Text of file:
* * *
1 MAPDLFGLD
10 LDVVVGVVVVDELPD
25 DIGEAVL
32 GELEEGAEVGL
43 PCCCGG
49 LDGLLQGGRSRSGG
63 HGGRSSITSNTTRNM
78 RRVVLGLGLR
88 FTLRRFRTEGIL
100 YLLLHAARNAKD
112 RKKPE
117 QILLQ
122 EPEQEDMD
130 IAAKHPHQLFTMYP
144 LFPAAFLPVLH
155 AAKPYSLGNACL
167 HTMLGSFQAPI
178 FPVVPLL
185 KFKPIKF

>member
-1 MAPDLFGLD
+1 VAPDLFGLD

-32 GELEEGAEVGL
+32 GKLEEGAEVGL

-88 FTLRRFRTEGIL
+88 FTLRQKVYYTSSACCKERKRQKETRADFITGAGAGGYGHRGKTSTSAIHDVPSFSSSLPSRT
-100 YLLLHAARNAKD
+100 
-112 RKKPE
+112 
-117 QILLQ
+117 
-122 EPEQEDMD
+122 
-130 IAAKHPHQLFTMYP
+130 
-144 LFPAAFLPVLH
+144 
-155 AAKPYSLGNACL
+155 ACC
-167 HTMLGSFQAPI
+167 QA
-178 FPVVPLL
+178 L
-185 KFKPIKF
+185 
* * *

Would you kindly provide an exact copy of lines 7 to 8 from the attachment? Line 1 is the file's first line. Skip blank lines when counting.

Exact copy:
63 HGGRSSITSNTTRNM
78 RRVVLGLGLR